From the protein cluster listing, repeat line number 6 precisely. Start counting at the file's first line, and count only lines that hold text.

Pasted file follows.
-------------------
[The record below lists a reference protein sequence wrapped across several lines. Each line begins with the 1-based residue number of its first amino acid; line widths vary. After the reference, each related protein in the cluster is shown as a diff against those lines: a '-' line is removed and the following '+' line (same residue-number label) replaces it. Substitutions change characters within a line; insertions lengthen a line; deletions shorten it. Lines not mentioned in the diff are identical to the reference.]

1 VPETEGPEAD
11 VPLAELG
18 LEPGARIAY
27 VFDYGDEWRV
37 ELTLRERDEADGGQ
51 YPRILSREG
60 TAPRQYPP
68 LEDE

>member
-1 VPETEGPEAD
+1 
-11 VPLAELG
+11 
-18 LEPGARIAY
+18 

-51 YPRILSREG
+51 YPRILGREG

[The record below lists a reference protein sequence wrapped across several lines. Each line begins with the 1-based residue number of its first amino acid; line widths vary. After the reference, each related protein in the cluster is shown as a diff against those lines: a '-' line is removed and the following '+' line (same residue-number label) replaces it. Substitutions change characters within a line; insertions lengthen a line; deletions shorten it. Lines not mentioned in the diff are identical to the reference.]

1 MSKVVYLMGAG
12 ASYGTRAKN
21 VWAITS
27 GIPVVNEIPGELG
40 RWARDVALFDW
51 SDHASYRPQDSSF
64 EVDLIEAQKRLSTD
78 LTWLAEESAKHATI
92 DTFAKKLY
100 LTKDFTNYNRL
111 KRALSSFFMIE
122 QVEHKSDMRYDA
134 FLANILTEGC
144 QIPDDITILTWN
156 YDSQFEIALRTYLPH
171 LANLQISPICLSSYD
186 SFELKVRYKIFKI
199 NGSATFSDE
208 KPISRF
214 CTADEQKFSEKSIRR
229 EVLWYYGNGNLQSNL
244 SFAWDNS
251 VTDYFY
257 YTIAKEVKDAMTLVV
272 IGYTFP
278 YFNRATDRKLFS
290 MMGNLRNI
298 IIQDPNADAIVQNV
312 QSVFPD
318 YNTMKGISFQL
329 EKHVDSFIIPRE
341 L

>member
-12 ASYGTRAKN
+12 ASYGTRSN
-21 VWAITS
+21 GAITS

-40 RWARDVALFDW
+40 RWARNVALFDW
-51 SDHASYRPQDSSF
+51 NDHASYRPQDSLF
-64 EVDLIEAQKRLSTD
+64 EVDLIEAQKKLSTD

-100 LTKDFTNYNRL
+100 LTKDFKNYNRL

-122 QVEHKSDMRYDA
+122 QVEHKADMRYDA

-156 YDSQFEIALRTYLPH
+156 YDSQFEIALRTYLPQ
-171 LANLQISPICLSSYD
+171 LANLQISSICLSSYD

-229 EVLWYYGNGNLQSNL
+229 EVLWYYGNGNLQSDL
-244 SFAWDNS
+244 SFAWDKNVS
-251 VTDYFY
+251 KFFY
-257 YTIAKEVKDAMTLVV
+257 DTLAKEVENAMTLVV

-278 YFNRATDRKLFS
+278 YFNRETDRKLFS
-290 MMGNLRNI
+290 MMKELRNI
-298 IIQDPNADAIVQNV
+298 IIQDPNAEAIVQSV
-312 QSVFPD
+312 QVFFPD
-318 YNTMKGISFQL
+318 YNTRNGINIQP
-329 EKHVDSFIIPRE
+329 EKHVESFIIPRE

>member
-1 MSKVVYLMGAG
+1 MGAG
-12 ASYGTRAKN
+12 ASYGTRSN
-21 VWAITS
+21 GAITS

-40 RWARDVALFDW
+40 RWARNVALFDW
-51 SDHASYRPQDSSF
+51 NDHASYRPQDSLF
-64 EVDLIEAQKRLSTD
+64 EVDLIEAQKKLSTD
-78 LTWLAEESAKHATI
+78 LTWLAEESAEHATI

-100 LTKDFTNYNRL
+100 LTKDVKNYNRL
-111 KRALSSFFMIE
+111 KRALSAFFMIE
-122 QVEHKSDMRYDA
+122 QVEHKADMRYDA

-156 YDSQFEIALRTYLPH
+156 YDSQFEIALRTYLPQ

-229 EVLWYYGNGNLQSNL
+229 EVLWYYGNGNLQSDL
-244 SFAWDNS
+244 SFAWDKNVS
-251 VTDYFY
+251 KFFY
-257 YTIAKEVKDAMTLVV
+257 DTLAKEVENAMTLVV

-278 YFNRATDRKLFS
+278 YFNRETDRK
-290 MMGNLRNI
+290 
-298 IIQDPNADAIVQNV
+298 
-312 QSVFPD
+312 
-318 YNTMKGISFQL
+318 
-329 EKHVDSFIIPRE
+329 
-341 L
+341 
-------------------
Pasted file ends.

37 ELTLRERDEADGGQ